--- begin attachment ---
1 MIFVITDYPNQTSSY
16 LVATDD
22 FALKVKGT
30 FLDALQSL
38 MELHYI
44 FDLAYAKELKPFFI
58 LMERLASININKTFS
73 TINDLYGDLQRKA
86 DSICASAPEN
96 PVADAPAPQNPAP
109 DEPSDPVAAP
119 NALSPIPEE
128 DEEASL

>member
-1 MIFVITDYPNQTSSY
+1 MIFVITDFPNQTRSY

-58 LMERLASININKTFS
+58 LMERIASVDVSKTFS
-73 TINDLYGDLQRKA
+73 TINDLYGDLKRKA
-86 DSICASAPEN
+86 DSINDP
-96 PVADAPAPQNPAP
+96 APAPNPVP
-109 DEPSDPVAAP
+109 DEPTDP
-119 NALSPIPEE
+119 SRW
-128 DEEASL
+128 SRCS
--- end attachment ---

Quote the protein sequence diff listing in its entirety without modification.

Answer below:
1 MIFVITDYPNQTSSY
16 LVATDD
22 FALKVKGT
30 FLDALQSL
38 MELHYI
44 FDLAYAKELKPFFI
58 LMERLASININKTFS
73 TINDLYGDLQRKA
86 DSICASAPEN
96 PVADAPAPQNPAP
109 DEPSDPVAAP
119 NALSPIPEE
128 DEEASL

>member
-1 MIFVITDYPNQTSSY
+1 MIFVITDFPNQTRSY

-58 LMERLASININKTFS
+58 LMERIASVDVSKTFS
-73 TINDLYGDLQRKA
+73 TINDLYGDLKRKA
-86 DSICASAPEN
+86 DSINDP
-96 PVADAPAPQNPAP
+96 APAPNPVP
-109 DEPSDPVAAP
+109 DEPTDP
-119 NALSPIPEE
+119 SRW
-128 DEEASL
+128 SRCS